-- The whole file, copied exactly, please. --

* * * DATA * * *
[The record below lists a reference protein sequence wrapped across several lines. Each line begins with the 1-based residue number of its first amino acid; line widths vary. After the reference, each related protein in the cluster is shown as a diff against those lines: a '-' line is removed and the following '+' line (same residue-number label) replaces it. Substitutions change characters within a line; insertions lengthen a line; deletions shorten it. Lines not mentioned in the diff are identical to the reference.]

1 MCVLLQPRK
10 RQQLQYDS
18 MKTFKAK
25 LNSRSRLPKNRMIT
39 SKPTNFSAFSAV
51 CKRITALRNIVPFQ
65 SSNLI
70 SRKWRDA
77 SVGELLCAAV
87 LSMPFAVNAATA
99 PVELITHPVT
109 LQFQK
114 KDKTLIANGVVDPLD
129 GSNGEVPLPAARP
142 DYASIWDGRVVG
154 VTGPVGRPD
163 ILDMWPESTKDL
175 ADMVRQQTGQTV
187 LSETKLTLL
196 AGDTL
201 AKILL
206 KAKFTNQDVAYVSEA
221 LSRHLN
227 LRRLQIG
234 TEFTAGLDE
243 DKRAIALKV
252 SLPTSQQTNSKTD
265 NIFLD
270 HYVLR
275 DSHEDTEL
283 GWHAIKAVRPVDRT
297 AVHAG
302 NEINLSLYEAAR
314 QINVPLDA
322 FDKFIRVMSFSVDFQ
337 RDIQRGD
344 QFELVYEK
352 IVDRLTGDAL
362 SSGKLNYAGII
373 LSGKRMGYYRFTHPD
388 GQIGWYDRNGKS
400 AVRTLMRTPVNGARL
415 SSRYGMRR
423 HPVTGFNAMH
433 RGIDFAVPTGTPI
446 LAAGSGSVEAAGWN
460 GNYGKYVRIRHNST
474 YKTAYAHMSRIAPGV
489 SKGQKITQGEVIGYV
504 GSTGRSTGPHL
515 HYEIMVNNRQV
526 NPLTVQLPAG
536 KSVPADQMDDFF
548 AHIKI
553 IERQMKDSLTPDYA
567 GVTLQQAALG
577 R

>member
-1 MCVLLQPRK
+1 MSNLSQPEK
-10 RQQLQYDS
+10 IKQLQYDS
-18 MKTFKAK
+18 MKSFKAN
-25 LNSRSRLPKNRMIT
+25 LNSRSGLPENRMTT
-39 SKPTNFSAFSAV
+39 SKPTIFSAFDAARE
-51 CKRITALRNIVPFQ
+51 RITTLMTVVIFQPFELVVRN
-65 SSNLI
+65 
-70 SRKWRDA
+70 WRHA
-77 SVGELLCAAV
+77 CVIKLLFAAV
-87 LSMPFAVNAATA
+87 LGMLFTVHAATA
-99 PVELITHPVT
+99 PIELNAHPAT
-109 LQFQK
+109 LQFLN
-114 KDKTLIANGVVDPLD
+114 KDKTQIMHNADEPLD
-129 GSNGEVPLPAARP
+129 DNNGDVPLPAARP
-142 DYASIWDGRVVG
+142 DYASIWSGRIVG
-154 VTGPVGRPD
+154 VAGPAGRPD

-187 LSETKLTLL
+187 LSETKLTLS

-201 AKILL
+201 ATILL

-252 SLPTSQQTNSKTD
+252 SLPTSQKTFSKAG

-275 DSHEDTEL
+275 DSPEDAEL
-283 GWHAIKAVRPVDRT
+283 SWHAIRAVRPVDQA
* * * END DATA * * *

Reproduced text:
[The record below lists a reference protein sequence wrapped across several lines. Each line begins with the 1-based residue number of its first amino acid; line widths vary. After the reference, each related protein in the cluster is shown as a diff against those lines: a '-' line is removed and the following '+' line (same residue-number label) replaces it. Substitutions change characters within a line; insertions lengthen a line; deletions shorten it. Lines not mentioned in the diff are identical to the reference.]

1 MCVLLQPRK
10 RQQLQYDS
18 MKTFKAK
25 LNSRSRLPKNRMIT
39 SKPTNFSAFSAV
51 CKRITALRNIVPFQ
65 SSNLI
70 SRKWRDA
77 SVGELLCAAV
87 LSMPFAVNAATA
99 PVELITHPVT
109 LQFQK
114 KDKTLIANGVVDPLD
129 GSNGEVPLPAARP
142 DYASIWDGRVVG
154 VTGPVGRPD
163 ILDMWPESTKDL
175 ADMVRQQTGQTV
187 LSETKLTLL
196 AGDTL
201 AKILL
206 KAKFTNQDVAYVSEA
221 LSRHLN
227 LRRLQIG
234 TEFTAGLDE
243 DKRAIALKV
252 SLPTSQQTNSKTD
265 NIFLD
270 HYVLR
275 DSHEDTEL
283 GWHAIKAVRPVDRT
297 AVHAG
302 NEINLSLYEAAR
314 QINVPLDA
322 FDKFIRVMSFSVDFQ
337 RDIQRGD
344 QFELVYEK
352 IVDRLTGDAL
362 SSGKLNYAGII
373 LSGKRMGYYRFTHPD
388 GQIGWYDRNGKS
400 AVRTLMRTPVNGARL
415 SSRYGMRR
423 HPVTGFNAMH
433 RGIDFAVPTGTPI
446 LAAGSGSVEAAGWN
460 GNYGKYVRIRHNST
474 YKTAYAHMSRIAPGV
489 SKGQKITQGEVIGYV
504 GSTGRSTGPHL
515 HYEIMVNNRQV
526 NPLTVQLPAG
536 KSVPADQMDDFF
548 AHIKI
553 IERQMKDSLTPDYA
567 GVTLQQAALG
577 R

>member
-1 MCVLLQPRK
+1 MSNLSQPEK
-10 RQQLQYDS
+10 IKQLQYDS
-18 MKTFKAK
+18 MKSFKAN
-25 LNSRSRLPKNRMIT
+25 LNSRSGLPENRMTT
-39 SKPTNFSAFSAV
+39 SKPTIFSAFDAARE
-51 CKRITALRNIVPFQ
+51 RITTLMTVVIFQPFELVVRN
-65 SSNLI
+65 
-70 SRKWRDA
+70 WRHA
-77 SVGELLCAAV
+77 CVIKLLFAAV
-87 LSMPFAVNAATA
+87 LGMLFTVHAATA
-99 PVELITHPVT
+99 PIELNAHPAT
-109 LQFQK
+109 LQFLN
-114 KDKTLIANGVVDPLD
+114 KDKTQIMHNADEPLD
-129 GSNGEVPLPAARP
+129 DNNGDVPLPAARP
-142 DYASIWDGRVVG
+142 DYASIWSGRIVG
-154 VTGPVGRPD
+154 VAGPAGRPD

-187 LSETKLTLL
+187 LSETKLTLS

-201 AKILL
+201 ATILL

-252 SLPTSQQTNSKTD
+252 SLPTSQKTFSKAG

-275 DSHEDTEL
+275 DSPEDAEL
-283 GWHAIKAVRPVDRT
+283 SWHAIRAVRPVDQA